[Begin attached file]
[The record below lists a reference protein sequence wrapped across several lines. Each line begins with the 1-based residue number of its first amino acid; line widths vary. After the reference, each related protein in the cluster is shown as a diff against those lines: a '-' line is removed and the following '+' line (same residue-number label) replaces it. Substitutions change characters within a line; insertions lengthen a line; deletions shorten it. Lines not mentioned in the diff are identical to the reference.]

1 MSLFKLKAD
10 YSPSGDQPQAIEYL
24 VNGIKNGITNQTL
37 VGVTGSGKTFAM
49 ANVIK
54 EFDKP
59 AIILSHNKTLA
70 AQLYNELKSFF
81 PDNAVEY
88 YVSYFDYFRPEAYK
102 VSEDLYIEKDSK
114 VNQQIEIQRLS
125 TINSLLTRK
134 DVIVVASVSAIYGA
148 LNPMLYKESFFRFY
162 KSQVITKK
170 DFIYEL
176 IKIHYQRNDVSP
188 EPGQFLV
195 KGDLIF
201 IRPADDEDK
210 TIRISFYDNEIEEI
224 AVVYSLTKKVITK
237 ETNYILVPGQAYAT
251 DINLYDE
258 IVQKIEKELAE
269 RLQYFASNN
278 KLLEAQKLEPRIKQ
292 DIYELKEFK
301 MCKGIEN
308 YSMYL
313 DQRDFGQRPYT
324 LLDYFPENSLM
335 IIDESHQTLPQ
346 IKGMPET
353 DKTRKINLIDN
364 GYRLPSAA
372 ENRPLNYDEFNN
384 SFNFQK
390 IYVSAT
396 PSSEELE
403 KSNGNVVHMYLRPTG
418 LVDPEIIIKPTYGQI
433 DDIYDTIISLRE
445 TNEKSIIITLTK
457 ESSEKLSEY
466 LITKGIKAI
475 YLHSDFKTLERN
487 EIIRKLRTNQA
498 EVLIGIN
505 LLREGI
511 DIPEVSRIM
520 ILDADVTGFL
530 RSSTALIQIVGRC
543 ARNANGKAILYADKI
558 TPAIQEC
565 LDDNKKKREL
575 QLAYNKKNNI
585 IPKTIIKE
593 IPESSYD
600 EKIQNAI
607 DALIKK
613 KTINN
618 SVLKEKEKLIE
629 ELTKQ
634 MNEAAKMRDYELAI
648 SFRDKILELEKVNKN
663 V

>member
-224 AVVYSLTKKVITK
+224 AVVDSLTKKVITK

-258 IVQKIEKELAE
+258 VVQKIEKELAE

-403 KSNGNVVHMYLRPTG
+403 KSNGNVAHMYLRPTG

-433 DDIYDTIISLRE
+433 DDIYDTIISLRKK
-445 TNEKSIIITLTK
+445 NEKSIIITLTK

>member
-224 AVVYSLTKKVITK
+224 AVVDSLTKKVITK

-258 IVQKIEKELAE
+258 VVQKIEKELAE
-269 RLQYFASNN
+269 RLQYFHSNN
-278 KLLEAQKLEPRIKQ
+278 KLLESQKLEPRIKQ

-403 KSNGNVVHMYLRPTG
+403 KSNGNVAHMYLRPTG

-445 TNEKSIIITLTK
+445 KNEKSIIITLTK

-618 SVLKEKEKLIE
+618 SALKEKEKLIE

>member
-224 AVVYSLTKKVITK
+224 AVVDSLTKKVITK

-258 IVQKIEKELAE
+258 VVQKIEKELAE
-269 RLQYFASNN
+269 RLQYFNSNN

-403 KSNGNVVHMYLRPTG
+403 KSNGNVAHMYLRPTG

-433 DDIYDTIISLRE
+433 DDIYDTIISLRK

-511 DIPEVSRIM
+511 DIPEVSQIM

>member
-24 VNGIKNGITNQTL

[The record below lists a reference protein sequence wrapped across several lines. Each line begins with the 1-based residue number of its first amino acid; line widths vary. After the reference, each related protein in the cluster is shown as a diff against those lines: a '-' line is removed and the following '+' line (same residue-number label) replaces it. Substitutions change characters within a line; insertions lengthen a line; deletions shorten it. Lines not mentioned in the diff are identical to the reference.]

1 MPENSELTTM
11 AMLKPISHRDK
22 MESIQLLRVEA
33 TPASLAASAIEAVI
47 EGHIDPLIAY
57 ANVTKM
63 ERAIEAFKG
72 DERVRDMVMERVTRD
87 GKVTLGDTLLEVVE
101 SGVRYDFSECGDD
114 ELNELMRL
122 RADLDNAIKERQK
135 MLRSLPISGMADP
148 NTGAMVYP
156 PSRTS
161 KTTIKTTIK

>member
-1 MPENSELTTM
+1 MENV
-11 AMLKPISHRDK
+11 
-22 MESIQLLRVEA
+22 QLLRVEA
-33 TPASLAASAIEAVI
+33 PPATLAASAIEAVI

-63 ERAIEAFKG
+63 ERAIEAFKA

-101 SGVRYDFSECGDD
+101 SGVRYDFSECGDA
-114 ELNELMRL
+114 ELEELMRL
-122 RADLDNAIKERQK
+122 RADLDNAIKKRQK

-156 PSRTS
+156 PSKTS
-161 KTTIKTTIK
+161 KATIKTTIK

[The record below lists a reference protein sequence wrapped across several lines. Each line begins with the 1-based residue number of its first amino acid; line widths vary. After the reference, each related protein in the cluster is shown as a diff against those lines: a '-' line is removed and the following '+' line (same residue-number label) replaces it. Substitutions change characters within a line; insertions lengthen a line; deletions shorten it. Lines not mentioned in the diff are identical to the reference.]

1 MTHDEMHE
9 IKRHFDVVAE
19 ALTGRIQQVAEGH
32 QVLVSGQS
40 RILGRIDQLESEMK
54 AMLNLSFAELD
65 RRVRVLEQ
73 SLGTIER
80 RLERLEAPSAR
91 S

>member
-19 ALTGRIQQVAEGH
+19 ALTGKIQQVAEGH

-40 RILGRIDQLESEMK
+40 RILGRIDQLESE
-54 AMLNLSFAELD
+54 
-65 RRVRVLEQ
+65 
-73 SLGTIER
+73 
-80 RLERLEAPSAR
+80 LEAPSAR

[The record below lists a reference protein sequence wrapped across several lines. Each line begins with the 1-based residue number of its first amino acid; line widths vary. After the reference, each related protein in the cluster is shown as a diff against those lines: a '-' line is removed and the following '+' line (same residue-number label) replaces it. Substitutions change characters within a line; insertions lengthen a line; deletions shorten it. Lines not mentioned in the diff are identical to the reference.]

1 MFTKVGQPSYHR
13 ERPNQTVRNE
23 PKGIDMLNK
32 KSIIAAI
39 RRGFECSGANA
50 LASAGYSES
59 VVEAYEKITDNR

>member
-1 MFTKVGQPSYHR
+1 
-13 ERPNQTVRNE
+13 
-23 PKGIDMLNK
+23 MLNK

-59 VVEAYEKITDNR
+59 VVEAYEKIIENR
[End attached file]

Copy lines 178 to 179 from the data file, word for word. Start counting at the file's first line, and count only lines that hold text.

39 RRGFECSGANA
50 LASAGYSES